2011: Shaped by San Francisco. Eat to Live.

Both December and Dreamforce 2010 feels distant now. A conference that drew me to San Francisco as one of the 30,000 delegates but one of the few from Europe. I had a brilliant time and left a Salesforce.com evangelist excited about the opportunities it presents my business. Yet this post isn’t about the cloud, technology or how this conference will shape my curiosity in 2011, it’s about something different and even more exciting and empowering.

It all started when Marc Benioff the founder of Salesforce.com opened his second day keynote introducing the enormous contribution that he and the company he leads is making to the Pioneering field of research medicine and he concluded by inviting us to attend a lecture track of “Unusual Thinkers” during the day’s itinerary.

The speakers (all leaders in their medical field) spoke on various subjects. The presentation I chose to attend was entitled “Sugar: the Bitter Truth” by Prof Robert H. Lustig, MD, UCSF Professor of Pediatrics in the Division of Endocrinology

The essence of Prof Lustig’s talk convinced me that the strain placed on our world’s health systems by obesity was a result of the impact that our increased consumption of Fructose Corn Syrup was having on our lives and that obesity isn’t generally a result of Gluttony and Sloth. I really encourage you to watch the Youtube Video – it’s only 30 minutes.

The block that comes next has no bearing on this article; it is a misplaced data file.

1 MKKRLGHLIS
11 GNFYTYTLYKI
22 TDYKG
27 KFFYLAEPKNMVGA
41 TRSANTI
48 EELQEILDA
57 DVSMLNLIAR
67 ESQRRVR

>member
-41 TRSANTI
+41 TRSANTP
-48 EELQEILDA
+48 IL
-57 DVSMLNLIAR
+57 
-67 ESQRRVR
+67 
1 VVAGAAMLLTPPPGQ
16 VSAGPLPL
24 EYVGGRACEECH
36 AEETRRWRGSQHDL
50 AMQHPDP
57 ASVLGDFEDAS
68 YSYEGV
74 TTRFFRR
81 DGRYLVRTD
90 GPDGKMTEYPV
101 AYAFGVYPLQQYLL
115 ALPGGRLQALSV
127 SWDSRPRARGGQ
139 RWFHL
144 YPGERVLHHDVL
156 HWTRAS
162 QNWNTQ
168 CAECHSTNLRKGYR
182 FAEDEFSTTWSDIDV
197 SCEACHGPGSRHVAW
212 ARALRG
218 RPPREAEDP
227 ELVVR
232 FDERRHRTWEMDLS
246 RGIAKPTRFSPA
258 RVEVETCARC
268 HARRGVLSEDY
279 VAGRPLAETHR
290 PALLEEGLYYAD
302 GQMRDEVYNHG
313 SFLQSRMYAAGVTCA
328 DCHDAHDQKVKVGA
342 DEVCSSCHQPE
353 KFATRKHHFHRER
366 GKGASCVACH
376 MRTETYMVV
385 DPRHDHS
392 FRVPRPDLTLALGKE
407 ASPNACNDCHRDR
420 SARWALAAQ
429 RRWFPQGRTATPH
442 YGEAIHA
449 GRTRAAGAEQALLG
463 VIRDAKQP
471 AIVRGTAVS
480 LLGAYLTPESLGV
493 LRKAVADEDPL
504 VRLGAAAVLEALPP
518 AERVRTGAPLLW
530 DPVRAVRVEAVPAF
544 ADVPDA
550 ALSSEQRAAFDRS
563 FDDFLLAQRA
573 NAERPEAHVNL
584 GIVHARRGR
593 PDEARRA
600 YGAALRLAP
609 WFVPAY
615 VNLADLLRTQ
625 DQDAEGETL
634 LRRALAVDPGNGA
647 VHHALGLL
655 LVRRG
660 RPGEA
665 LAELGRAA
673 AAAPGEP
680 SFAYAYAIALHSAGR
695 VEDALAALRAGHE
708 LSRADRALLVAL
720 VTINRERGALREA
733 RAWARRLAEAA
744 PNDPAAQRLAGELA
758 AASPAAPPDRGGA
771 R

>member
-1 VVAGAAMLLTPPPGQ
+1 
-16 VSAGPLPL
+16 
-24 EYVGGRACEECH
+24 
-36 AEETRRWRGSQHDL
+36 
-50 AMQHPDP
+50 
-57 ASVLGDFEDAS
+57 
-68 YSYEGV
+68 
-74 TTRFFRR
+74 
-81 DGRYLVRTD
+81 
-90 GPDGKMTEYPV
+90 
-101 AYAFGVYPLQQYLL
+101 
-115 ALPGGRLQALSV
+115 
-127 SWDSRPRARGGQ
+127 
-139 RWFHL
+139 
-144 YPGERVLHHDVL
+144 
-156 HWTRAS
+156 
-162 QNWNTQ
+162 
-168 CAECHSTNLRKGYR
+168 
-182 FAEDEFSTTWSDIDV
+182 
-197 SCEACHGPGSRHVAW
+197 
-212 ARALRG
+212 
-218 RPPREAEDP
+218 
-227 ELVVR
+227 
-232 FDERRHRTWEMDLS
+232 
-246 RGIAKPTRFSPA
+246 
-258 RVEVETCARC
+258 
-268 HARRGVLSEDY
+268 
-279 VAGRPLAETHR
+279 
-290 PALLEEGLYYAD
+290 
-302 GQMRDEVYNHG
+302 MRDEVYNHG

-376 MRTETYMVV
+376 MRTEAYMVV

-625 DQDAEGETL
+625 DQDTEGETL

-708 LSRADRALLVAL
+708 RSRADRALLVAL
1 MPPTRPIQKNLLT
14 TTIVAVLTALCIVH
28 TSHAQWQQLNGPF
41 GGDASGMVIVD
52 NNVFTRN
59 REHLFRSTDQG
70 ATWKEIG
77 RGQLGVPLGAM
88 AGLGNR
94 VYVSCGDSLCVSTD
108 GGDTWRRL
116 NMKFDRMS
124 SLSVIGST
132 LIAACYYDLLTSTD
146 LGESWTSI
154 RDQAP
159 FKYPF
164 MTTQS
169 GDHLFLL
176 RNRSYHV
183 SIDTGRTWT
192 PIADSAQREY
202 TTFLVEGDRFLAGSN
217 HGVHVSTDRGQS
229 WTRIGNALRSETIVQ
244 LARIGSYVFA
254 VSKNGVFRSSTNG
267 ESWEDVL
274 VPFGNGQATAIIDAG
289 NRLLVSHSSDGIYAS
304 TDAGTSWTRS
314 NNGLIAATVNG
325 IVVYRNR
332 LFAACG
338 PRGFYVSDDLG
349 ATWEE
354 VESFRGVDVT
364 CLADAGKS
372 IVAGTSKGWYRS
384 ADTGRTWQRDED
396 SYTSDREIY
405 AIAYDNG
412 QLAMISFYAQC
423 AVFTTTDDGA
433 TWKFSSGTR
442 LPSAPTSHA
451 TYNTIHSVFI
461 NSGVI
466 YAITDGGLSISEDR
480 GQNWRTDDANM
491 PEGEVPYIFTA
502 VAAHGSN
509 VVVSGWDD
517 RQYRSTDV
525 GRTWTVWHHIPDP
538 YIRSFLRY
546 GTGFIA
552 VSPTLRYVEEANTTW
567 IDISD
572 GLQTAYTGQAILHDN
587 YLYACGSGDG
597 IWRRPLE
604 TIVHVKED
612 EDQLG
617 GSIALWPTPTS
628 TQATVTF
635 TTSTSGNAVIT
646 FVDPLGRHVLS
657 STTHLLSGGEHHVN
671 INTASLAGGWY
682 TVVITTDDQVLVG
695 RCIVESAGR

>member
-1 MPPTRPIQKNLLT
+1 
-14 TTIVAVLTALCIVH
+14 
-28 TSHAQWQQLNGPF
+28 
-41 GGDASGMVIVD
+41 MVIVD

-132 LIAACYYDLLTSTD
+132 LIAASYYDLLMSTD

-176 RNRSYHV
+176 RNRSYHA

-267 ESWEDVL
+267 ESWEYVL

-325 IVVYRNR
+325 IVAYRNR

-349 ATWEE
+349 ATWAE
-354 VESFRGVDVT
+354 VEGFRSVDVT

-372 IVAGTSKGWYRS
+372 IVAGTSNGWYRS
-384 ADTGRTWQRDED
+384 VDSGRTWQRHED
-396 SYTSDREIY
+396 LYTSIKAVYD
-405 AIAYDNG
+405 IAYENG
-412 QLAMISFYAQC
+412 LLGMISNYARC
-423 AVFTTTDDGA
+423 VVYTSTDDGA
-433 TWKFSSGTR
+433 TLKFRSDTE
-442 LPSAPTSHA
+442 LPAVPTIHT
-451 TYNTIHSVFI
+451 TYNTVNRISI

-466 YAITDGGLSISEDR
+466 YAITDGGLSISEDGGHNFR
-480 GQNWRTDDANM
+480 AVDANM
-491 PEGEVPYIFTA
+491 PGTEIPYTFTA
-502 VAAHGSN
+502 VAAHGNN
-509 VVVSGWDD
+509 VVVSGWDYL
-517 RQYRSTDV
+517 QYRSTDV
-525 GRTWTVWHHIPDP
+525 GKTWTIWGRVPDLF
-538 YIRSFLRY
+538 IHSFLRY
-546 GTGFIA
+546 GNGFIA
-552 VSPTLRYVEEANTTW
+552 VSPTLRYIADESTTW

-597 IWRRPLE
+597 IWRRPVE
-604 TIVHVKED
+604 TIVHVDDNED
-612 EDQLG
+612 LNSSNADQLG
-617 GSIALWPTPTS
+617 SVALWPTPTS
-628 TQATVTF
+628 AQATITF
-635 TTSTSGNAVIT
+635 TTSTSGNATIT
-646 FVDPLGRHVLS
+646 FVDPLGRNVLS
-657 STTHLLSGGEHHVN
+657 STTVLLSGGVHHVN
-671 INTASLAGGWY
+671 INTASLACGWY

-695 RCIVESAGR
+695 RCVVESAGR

The crux of my understanding: the trouble with processed foods is that the fibre is stripped away from the foodstuff. Take fruit juice for example. I’ve always thought that drinking fresh juice couldn’t possibly be bad for me. But what does a juicer do? A glass of apple juice is produced from a bag of apples and all the fibre is left in the waste disposal process.

There are two problems with drinking juice: firstly fibre is needed because it slows down the absorption of the sugar into the bloodstream. Secondly you end up consuming the sugar out of a dozen apples in a single glass. Before the advent of the juicer we wouldn’t eat a dozen apples in a sitting.  Lustig reminds us that one of the principal reasons food is processed is it to make it freezable. Fibre doesn’t freeze well so it’s stripped from modern food stuffs.

I left illuminated by the damage that an overdose of fructose has on our health – I resolved to cut out juices both from my diet and our childrens’.

That evening I met up with Mike, an ex-colleague and friend who ran the San Francisco branch of a digital business in which I was involved. When we greeted each other I was blown away by how healthy he looked and how much weight he had lost. After hearing President Clinton’s keynote address we grabbed a meal together. The last time we’d done that was in 2007 in San Fancisco in a real American diner consuming the (then) typical american diet. This time Mike sought a vegetarian restaurant and so unfolds the story of how he had transformed himself to the picture of health. It’s all argued in a book called “Eat to Live” by Dr Joel Fuhrman and Mike suggested I read it and persuaded me that it was the only way and that I at least owed it to my children.